A few months ago we were privileged to welcome Thomas Vousden as an intern field guide here at The Outpost. Thomas was so taken by this area of pristine wilderness that he has shared a ‘virtual game drive’ with us, so that we can all, no matter where we are, experience some of the magic that is the Eden of Kruger. Thank you, Thomas, for sharing this beautiful piece with us.
Welcome to the wild, undulating lands of the Lowveld; the rocky out-crops and cliffs, the flat flood plains where the palm trees grow, and the canopies of the fever-tree forests that shade the ground with greens and yellows. Welcome to the Makuleke Contractual Park.
A main road splits through the concession, allowing travellers to pass from the Pafuri main gate through to the public Kruger National Park. Many off-shooting roads carry a bold ‘No Entry’ sign, dashing the hearts of explorers passing by. However, we at The Outpost are fortunate to be granted entry by the Makuleke people and do so with great pleasure at the prospects of what we might find…
As we come through the main gate to the West, we continue along the main road until we reach an old gate, and the decrepit remains of what used to mark the Western Boundary. Once you pass through here, you are truly in the Kruger National Park and, more intriguingly, the Makuleke concession.
To the South we have a road leading to a beautiful and secluded gorge overlooking the Luvuvhu River as it snakes by giving you a great view of the sandbanks below where the hippopotamus and elephants travel. Here we will be entering the territories of the African hawk eagles, often found in pairs as they circle and hunt together.
A little further along the main road we find the beginning of the access road to The Outpost. A short stretch taking us South to the location of a beautiful weir where the Luvuvhu continues; passing between cliff faces and circling around to where it greets the Mutale and provides a spectacular view for any guests who find themselves at Nature’s Window. A warm welcome at The Outpost is no mere metaphor, as my first experience of arriving here as a guide-to-be was on a cold winter’s night, followed by a short uphill where a surprising warmth met us, changing our need for jackets to our short-sleeved shirts.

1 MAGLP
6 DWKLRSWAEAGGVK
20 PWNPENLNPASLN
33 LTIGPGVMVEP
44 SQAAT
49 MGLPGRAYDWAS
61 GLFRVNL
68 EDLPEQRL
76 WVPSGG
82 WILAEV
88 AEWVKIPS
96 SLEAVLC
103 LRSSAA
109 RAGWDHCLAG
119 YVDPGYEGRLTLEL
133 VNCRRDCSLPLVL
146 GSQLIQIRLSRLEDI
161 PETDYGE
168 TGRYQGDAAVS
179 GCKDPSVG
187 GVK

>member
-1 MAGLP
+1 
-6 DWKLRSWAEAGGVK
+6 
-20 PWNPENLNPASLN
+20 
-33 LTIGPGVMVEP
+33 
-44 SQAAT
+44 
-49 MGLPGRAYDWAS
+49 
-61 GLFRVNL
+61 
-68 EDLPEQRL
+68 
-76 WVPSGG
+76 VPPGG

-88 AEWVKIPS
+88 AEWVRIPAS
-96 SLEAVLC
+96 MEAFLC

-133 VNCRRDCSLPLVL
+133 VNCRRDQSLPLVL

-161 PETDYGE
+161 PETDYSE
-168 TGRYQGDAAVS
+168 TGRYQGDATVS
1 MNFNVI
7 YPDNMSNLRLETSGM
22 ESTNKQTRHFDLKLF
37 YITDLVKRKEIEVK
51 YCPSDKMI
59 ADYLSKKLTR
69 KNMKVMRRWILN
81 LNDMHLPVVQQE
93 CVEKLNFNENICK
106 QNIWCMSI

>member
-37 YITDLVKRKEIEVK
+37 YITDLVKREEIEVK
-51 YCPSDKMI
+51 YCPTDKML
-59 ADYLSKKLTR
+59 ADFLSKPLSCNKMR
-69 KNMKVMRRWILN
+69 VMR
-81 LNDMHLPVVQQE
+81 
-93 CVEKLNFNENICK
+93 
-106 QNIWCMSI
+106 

To the North of the Pafuri main road is a track that hugs the old boundary line, traversing between rock faces where the large-leaf rock figs make their homes beside propeller trees, then taking us to the old military road where the once Apartheid-era base was situated. No longer holding soldiers, it is now an outpost for the local SANParks rangers to protect and manage the park from. At the end of this Northern path, we meet an intersection that, due East, will then take us to the Banyini and Makwedzi Pans.
Along here we will pass the tall grasses of the plains where African buffalo make their homes. A little further on we have the beginning of the Lala Palms, so named for their reputation of being used to produce a particularly strong brew that will make one “lala”. A road to the North of the plains will take you to the beginning of the Limpopo drive, where through trees and vines, we will be able to see the vast Limpopo River and its banks. A sandy stretch during the dry season, this apparent desert fills phenomenally full during the rains, giving refugee to a variety of life from crocodiles to hippos; fish to frogs; and wide array of bird life. Along this drive we will find a road heading South, towards the main road but not before meeting an intersection of deceiving significance. It is here where we most often encounter a rare migrant known as our Racket-Tailed Roller; so-named for the rounded tips of its tail. This shy bird is very sought after in the birding communities and even catching a glimpse is an accomplishment.
At this intersection we continue East, past the Mopani trees where the Rollers make their homes, and where the speckled-green Eastern Nicator can sometimes be seen diving into bushes to hide away from sight. Along this road we pass by the EcoTraining Camp, where both students such as I was; and birders come to gain a better in-sight on understanding and identifying these feathered wonders. And there can be no better place to learn than in Makuleke as specific species cannot be found anywhere else. As we continue, we pass through a thicker abundance of Lala Palms where a variety of smaller birds and ‘little brown jobs’ can be found, including the Lemon-Breasted Canary. Passing the palms will take us to a flood plain littered with tall grass, even more palms, and the occasional Fever-Tree. Baobabs carry the nests of eagles and vultures alike as we make our way to Mangeba, where the Limpopo drive takes us back and gives us a chance to return to the main road… but we will continue.
East along our current road will take us through the low thickets of smaller Mopani where the African Wild Cat likes to seclude itself. Eventually we break through into savannah grasslands and acacia thickets where the Umbrella Thorns and Shepard’s Trees provide shade in the scorching days. Baobabs now litter the surroundings as everywhere you look you will find the duller greys and rusted violets of these large succulents. Brown-headed and Grey-headed Parrots both loves to use these trees for shelter and nesting, along with Black-collared Barbets, Red-billed Buffalo Weavers and another Makuleke special, the Dickinson’s Kestrel.
As we push on, we pass by Reedbuck Vlei. We find Impala, Kudu, Wildebeest, and the Livingston’s Eland communing by the water when the pan has been filled. Along with antelope, storks and geese roam the waters alongside crocodiles. Surprisingly the large reptiles do not find the meal-sized birds as an appropriate snack and will tend to leave them be as they lurk in wait of something more fitting.